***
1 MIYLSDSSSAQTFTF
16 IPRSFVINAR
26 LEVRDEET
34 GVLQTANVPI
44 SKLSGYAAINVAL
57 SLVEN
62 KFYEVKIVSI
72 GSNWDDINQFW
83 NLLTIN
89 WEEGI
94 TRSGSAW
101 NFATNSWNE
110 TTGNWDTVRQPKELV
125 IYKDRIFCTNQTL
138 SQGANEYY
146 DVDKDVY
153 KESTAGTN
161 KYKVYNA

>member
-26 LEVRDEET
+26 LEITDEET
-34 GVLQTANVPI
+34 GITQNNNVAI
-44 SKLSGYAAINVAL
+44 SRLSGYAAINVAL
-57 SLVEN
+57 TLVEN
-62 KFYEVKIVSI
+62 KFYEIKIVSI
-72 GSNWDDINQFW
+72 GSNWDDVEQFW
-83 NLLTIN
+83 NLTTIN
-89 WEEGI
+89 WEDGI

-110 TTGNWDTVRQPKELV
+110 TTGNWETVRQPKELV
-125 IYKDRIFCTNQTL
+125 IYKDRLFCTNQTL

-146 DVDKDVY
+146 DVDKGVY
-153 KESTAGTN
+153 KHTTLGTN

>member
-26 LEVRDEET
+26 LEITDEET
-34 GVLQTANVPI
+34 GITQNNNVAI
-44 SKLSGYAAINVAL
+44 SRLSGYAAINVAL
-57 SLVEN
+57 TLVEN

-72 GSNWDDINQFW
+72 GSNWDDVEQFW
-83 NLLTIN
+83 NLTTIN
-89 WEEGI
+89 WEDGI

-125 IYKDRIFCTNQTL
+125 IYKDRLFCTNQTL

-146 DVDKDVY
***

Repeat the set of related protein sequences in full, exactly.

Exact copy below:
1 MIYLSDSSSAQTFTF
16 IPRSFVINAR
26 LEVRDEET
34 GVLQTANVPI
44 SKLSGYAAINVAL
57 SLVEN
62 KFYEVKIVSI
72 GSNWDDINQFW
83 NLLTIN
89 WEEGI
94 TRSGSAW
101 NFATNSWNE
110 TTGNWDTVRQPKELV
125 IYKDRIFCTNQTL
138 SQGANEYY
146 DVDKDVY
153 KESTAGTN
161 KYKVYNA

>member
-26 LEVRDEET
+26 LEITDEET
-34 GVLQTANVPI
+34 GITQNNNVAI
-44 SKLSGYAAINVAL
+44 SRLSGYAAINVAL
-57 SLVEN
+57 TLVEN
-62 KFYEVKIVSI
+62 KFYEIKIVSI
-72 GSNWDDINQFW
+72 GSNWDDVEQFW
-83 NLLTIN
+83 NLTTIN
-89 WEEGI
+89 WEDGI

-110 TTGNWDTVRQPKELV
+110 TTGNWETVRQPKELV
-125 IYKDRIFCTNQTL
+125 IYKDRLFCTNQTL

-146 DVDKDVY
+146 DVDKGVY
-153 KESTAGTN
+153 KHTTLGTN

>member
-26 LEVRDEET
+26 LEITDEET
-34 GVLQTANVPI
+34 GITQNNNVAI
-44 SKLSGYAAINVAL
+44 SRLSGYAAINVAL
-57 SLVEN
+57 TLVEN

-72 GSNWDDINQFW
+72 GSNWDDVEQFW
-83 NLLTIN
+83 NLTTIN
-89 WEEGI
+89 WEDGI

-125 IYKDRIFCTNQTL
+125 IYKDRLFCTNQTL

-146 DVDKDVY